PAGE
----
I haven’t found anything I love as much as making music so it’s the natural thing for me to be doing. I’m working with, Wayne Hussey, and Roddie Frame, and a guy called Dirty Ray focussing the work mainly in the Shropshire Area, but we’ll be hitting the road soon. It’s Acoustic; sitting on sofa’s with a couple of acoustic guitars, which is how 8 Legged started, and if it doesn’t sound good then. It probably won’t sound good in the studio.

SS. At Stoke Sounds we aim to promote the very vibrant local music scene, do you have any advice for the musicians out there?

M.H. Control as much of it as you can yourself. Your problems can begin with the labels, so stay somewhere where you can control things yourself, do take advice from people like managers but don’t let go of the reigns.

You often get people going on about X Factor and the like but really nothing’s changed, there have always been talent shows and there was a big explosion of indie labels in the 80’s so there will always be a way through for musicians.

Let them keep going on, as banal as it is, and let the rest of us be as creative as possible.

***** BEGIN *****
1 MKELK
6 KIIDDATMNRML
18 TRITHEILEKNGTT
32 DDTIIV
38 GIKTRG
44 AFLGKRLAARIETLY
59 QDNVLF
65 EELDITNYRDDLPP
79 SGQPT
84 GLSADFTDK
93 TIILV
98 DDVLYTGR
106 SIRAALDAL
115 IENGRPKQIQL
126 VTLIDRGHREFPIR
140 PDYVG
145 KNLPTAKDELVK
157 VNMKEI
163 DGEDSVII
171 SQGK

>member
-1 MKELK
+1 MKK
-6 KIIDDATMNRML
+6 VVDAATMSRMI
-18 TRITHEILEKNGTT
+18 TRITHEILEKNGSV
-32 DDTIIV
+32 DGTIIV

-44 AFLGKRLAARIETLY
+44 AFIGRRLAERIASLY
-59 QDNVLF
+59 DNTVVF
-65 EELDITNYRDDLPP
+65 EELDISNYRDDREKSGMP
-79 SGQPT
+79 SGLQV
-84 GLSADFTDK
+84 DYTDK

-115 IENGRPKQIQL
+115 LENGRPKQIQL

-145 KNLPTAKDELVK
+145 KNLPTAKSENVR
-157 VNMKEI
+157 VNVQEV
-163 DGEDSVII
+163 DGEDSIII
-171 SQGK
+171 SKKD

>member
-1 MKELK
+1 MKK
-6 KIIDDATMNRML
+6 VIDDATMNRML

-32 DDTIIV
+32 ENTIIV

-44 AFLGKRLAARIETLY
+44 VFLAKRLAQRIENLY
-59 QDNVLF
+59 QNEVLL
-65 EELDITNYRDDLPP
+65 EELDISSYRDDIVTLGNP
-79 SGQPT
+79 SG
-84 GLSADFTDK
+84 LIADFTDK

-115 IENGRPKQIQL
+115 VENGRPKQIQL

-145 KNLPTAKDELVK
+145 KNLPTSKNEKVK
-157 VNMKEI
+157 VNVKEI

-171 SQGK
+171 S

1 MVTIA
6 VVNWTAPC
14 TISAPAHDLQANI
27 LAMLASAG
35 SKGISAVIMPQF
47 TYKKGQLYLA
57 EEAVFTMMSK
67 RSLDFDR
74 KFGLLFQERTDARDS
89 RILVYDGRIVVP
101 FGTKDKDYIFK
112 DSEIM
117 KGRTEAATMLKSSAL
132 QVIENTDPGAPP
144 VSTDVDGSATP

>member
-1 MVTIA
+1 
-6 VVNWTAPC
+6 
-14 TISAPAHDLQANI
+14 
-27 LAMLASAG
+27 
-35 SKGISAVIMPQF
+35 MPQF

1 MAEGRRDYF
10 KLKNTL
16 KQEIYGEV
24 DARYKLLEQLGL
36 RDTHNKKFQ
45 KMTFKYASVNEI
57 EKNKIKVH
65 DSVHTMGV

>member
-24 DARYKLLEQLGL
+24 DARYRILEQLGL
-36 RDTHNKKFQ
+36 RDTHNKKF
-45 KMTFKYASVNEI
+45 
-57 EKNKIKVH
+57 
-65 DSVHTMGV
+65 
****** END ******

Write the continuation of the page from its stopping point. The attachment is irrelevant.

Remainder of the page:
SS. You’ve played the Stoke area a number of times; do you have plans to return in the future?

M.H. Me and Erica will play where ever wants us. Do they still have that venue with the pub next door?

SS. The Sugarmill?

M.H. Yes, we’ve played there loads of times, it’d be great to come back

SS. Lennon’s ’Gimme some truth’ is looming at the front of my mind with the election being current. You appear to be a very open and honest song writer too, so I see a connection there, would you agree?

M.H. Well, it’s written by a genius. I play this with the lyrics on a stand - you don’t want to get a genius’s words wrong. You can’t go wrong with a fucking fantastic song.

SS. Bands such as PiL reforming, the Stooges playing again, and Primal Scream performing Screamadelica, I think this is great.....

M.H. I agree. In the early 80’s when Gary Numan announced his retirement, my Dad said ‘a true musician doesn’t retire’ I mean look at Miles Davis, Dizzy Gillespie and Coltrane. Iggy [Pop] wrote the book and it’s great that he’s out there just like The Pixies and Dinosaur Jr. It’s still great for kids to be able to see them up there just doing it, it’s not like they’re going to get knocked off the podium anytime soon (laughing).

It was a great pleasure to talk to Miles, and we wish the 10 legged psychedelic raggle taggle country tinged groove machinists all the best. Do spend some time looking them up, or catch them on their current tour.

If you fancy winning 2 guest list places to their gig at JB's in Dudley on May 15th, simply enter our competition, Winner will be announced on Thursday 13th.

Many Thanks to the Band and Tom at Spirit for donating this prize, and to Miles for his time.


The Wonder Stuff


Official site

The Wonderstuff